Editor’s note: As we continue to invite bloggers out there in the wild to compose our monthly Blogroll column, Kay Day penned the November 2014 column.
Bloggers dip their sticky fingers into the foodie chemistry of honey and hot spices.
Summer is the time of year for barbecues and picnics, and the chemistry of food has clearly been on the minds of many in the blogosphere over the last few months. Leidamarie Tirado-Lee has written a fascinating blog post for Helix Magazine at Northwestern University about the molecules that make food spicy. She admits to having almost developed an addiction for spicy food over recent years, despite being a late convert to the wonders of chilli peppers.
Tirado-Lee explains how capsaicinoids — the compounds in chilli peppers that cause the burning sensation — interact with the nerve cells on our tongue that normally respond to physical heat. These molecules effectively trick our brains into thinking we’ve been burned and, in response, our brains trigger the release of lots of lovely endorphins, which generate a natural ‘high’. As she says, “next time you need a little pick-me-up consider giving in to the power of the chilli pepper and discover why chilliphiles have come to love the burn!”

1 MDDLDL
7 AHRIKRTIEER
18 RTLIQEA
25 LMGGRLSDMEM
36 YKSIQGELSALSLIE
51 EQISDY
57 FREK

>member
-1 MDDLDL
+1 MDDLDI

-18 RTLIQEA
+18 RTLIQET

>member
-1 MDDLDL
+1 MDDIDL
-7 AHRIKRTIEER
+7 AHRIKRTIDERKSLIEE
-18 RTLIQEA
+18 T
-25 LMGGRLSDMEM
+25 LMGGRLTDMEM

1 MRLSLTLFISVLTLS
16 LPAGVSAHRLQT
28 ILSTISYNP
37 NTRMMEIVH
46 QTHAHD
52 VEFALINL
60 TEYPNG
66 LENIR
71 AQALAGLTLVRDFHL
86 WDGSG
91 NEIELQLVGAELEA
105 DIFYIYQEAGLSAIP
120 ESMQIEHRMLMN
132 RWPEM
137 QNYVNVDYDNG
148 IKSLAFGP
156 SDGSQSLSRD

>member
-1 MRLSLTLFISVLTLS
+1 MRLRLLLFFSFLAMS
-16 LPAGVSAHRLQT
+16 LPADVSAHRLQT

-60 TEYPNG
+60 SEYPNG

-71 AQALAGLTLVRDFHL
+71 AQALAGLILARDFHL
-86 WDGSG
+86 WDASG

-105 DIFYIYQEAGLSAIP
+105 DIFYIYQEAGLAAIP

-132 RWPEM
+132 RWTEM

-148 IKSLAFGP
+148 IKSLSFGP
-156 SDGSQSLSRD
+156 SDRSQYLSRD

Going from the hot to the sweet, Andy Brunning at the Compound Interest blog has been pondering the chemistry of honey. He tells us that honey has such astonishing preservative properties that the oldest known sample was about 3,000 years old when it was discovered (in an Egyptian tomb) — and it was still edible! After explaining how those clever bees produce honey, Brunning highlights the relevant sugar chemistry, pointing out the differences between sucrose, fructose and glucose. He then goes on to tell us how honey’s low water content and carefully balanced acidity make it so good at inhibiting bacterial growth that it can even be used as a wound dressing.